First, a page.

Our History

The Hong Kong Jewish Community was formally established in the 1850s in premises leased by the Sassoon family. Building the Synagogue was a project initiated by the Sassoon brothers, Jacob, Edward and Myer. Construction began when Abraham Jacob Raymond, the senior member of E. D. Sassoon & Co, lay the foundation stone in 1901.

Ohel Leah foundation stone - 1901

Leigh & Orange, a local architecture firm that continues to design many of Hong Kong’s iconic buildings, was designed the Synagogue. The building was completed in early 1902 and formally dedicated by Sir Jacob Sassoon in commemoration of his mother Leah.

We are very proud that since opening in 1902, OLS has been in almost continuous use. There are three periods when we could not hold services. The first was when the Japanese occupied Hong Kong during WWII. At that the Japanese seized control of OLS and placed many community members in internment. A plaque inside the Synagogue commemorates some of the community members who fell in defense Hong Kong during this period.

Honouring community members who fell in defense Hong Kong during World War II

The second period the Synagogue was not in use was during the renovation that is discussed below. The third period was during COVID when along with other religious organisations we followed the government’s mandates and did not gather for prayer.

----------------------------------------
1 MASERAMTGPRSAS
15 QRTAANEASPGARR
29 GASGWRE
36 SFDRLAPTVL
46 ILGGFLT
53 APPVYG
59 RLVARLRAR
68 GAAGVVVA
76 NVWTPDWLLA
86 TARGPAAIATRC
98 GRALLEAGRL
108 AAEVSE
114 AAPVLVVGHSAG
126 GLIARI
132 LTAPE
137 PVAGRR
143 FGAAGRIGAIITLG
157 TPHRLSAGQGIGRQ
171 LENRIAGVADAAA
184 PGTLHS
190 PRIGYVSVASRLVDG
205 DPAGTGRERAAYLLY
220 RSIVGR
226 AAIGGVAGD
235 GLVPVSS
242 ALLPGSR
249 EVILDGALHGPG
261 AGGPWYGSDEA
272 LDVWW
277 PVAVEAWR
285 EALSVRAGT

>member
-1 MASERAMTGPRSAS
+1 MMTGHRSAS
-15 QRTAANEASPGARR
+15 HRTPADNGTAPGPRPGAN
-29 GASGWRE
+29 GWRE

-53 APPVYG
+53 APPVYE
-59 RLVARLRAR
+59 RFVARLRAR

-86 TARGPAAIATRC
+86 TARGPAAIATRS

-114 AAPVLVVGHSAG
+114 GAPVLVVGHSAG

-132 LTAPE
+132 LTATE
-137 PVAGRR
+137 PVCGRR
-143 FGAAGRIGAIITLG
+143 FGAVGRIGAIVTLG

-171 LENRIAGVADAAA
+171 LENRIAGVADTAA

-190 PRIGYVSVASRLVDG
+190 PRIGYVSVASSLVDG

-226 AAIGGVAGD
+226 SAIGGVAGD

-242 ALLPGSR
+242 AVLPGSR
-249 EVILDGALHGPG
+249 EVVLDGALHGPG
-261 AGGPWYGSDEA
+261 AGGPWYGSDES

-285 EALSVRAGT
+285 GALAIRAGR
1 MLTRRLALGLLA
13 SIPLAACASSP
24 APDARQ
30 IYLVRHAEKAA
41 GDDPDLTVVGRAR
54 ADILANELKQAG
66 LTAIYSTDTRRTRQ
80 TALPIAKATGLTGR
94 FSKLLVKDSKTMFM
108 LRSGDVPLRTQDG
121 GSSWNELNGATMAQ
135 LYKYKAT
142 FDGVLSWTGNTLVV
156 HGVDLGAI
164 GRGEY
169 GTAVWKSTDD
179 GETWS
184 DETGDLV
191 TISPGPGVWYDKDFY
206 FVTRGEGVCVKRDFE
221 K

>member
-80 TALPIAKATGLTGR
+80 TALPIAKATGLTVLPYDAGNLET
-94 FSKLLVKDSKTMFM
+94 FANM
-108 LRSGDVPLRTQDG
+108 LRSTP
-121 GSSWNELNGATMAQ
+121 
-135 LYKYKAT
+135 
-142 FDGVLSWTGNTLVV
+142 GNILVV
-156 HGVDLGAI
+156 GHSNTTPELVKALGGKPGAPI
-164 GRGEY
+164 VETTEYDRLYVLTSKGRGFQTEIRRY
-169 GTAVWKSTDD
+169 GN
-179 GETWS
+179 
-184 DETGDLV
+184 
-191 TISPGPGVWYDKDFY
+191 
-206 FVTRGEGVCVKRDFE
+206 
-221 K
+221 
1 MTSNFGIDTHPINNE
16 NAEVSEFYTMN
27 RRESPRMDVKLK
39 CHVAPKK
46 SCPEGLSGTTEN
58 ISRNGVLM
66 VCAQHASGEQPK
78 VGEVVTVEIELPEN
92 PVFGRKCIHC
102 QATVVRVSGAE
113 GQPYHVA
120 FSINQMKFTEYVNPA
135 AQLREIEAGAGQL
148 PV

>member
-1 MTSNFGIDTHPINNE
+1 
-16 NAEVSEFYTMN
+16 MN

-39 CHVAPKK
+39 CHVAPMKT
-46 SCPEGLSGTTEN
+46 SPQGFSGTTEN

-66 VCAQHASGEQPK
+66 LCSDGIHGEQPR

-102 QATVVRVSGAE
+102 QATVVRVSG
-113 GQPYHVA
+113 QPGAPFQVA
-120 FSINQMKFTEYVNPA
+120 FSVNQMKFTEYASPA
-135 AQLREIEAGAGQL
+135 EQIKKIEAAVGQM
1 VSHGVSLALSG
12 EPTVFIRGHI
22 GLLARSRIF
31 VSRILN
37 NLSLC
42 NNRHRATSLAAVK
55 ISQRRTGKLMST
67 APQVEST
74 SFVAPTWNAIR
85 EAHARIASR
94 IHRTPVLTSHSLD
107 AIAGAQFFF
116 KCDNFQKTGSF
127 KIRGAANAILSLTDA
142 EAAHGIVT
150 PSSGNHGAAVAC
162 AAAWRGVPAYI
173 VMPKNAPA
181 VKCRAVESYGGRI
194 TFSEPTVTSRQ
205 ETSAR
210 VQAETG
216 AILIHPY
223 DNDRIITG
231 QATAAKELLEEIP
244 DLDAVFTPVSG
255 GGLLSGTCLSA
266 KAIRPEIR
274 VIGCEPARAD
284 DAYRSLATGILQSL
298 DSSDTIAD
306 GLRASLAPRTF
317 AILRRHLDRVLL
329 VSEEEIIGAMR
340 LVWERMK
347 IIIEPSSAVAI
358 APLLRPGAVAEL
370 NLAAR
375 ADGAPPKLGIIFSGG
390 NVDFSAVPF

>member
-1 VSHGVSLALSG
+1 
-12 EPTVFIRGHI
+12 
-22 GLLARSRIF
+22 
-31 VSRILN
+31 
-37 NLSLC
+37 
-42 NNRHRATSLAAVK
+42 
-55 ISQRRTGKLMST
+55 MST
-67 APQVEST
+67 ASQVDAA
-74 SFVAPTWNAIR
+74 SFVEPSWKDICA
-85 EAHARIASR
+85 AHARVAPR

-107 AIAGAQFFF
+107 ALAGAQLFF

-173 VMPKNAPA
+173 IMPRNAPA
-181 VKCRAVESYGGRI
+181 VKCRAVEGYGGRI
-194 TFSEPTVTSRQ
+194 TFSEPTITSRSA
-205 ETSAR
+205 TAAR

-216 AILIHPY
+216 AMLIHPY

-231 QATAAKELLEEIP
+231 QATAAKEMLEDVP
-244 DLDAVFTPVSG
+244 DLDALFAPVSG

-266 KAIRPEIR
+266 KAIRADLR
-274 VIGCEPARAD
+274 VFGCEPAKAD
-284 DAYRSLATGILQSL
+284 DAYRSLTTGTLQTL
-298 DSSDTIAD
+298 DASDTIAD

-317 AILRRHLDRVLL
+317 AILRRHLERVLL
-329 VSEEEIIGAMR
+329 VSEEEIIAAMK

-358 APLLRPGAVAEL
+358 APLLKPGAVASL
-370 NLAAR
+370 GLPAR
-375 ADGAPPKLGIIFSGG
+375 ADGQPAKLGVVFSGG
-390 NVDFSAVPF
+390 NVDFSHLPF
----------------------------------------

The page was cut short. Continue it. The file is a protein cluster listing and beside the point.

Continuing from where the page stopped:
Ohel Leah Synagogue in the 1980s

Ohel Leah Synagogue in the 1980s

Our Building

Our Synagogue, built in the colonial period, reflects the Edwardian baroque style of architecture that was popular at the beginning of the twentieth century. Two impressive octagonal towers flank the exterior and the interior has a relatively open floor plan that is based on a simple rectangular basilica.

Ohel Leah Synagogue circa 1902

The interior of the Synagogue features polished Aberdeen granite columns, a central bimah that is enclosed on three sides with carved wooden balustrades, and heavy benches made of rich wood provide U-shaped seating inside the sanctuary. These elements reflect the Baghdadi heritage of our benefactors. A women’s gallery runs along three sides of the Synagogue. In more recent years,  we made provision for women’s seating downstairs.

Significant wear and tear over nearly a century, as well as a series of ad hoc additions and alterations led to the decision to embark on a large-scale restoration and conservation program. The project commenced in 1996 and was completed in 1998. A formal rededication ceremony was held on October 18, 1998. The restoration received an Outstanding Project Award in the inaugural UNESCO Asia-Pacific Heritage 2000 Awards. We are incredibly proud of our building, what it represents, and its ongoing daily use.

Ohel Leah Synagogue

For a deeper discussion of our history, please download our triptych here.